All content copyright Katrina Hall 2008 through 2018

Wednesday, January 21, 2015

winter strawberry jam

I think it was 12 degrees this morning, but these January mornings blur together unless it's below zero.  Then we stand around at the post office and talk about who got the lowest reading, whose pipes burst, who is forwarding their mail to....Florida.

Wasn't that a sneaky way to slide to Plant City, Florida strawberries?  I am always overjoyed when the first Florida strawberries show up at the market in the dead of winter because Spring doesn't seem too, too far away.  And I have loved strawberries my whole life - once insisting on buying a dress when I was four years old that was printed with strawberries and strawberry leaves.  I was desolate when I outgrew that dress.  Throughout the year, I make my own strawberry jam, which takes all of half an hour for one winter jar, more if you're canning a big batch in the summer.

The easiest way to find the most fragrant berries is to turn the plastic cases over and sniff the bottom of the package .  It may sound (and look) odd, but it's the fastest way to pick out the best of the lot.  If I'm making jam that day, I leave the berries out on the counter so they can warm to room temperature.

This fills one large canning jar - I use the wide mouth ones.  Since you're only making one jar, just make sure the jar is clean, but no need to sterilize, since it lives in the fridge.

Winter Strawberry Jam

2 cups hulled and sliced strawberries
juice from two fresh lemons
1 1/2 cups sugar, warmed in a low oven or 1 minute in a microwave
a candy thermometer 

Place the berries in a large heavy-bottomed saucepan, mash briefly, then add the lemon juice.  Simmer for about 15 minutes, making sure you keep stirring so it doesn't scorch.

Add the sugar and stir well, increase the heat a little bit and continue to cook until the candy thermometer registers  soft ball stage: around 240 degrees.  Take off heat and dip a spoon into the jam - it should coat the spoon well.

Pour the jam into your prepared jam jar, reserving a tablespoon of warm jam for that piece of buttered bread you have waiting.  Cap the jar and let sit at room temperature for half an hour, then place in fridge.  

Someone gave me a cutting from their enormous bay tree a few months ago which I keep beside the stove for inspiration, and that dream of a walk-in greenhouse:)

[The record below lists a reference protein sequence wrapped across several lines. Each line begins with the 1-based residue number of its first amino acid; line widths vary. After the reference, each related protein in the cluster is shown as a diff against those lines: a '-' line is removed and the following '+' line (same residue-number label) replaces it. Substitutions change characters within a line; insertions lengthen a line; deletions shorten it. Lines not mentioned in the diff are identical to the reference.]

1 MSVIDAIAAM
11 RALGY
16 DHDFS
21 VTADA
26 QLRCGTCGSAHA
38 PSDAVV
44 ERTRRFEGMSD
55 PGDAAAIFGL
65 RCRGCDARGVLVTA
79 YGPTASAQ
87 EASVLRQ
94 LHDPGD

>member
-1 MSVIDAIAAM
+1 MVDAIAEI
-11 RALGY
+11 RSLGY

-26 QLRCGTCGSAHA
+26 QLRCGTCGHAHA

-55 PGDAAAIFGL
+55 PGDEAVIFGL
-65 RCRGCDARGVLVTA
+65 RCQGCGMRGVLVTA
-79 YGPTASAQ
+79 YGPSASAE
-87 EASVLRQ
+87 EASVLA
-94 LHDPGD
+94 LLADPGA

La Table De Nana said...

I like the idea of one jar:)
At Christmas I had scones and jams..that I canned up this summer..My son-in-law loved them.I plan on making jam for him now:)

Your pics are simply delightful.
I have tried twice to grow a bay tree here.. didn't do well..A client of mine had one the size of a tree..up to her ceiling..
I always tell Jacques I don't find much of a taste to bay leaves.. must be because mine are from Costco in a big thing:)
I bet you take pleasure in looking at that cutting..we're so starved for growth:)

I still like winter though.
We have had so many below zero nights and mornings this year..though...

katrina said...

Thank you, Nana! It's been so overcast lately I cross my fingers when I take a picture. Some sweet day the sun will come out - and stay out!

You and I are doing very well, considering, don't you think? Spirits middling, but optimistic:)

The lack of taste is why I snatched up that bay leaf cutting, but have only used one - I'll nibble on it tonight and see how strong it is. The bay tree is about four feet high and beautiful!

Barb said...

Am I correct that the bay tree is grown inside? Do they take it outside in warm weather?

This strawberry jam looks just luscious. When I find some good strawberries I'll have to try this too.

I am making the orange/clementine muffins this weekend - I can taste them already. :-). I'll let you know.

katrina said...

Barb - my friend is plant sitting the bay while the owner is away - it's under lights in my friend's pet food store and seems to be doing fine, to my surprise, in spite of a fairly cool temperature. It does go outside in the summer.
Making that jam in January makes summer feel a little bit closer - hope you enjoy it warm when you make it - it is heavenly!
And love that you're making the muffins!

Anonymous said...

I didn't see the ginger in your recipe?

katrina said...

Anon - I just added it to this recipe - it's simply adding a few slices of ginger root to the berries, cooking, then removing before spooning into the jar. You could leave it in, but not pleasant to bite into that tough ginger root.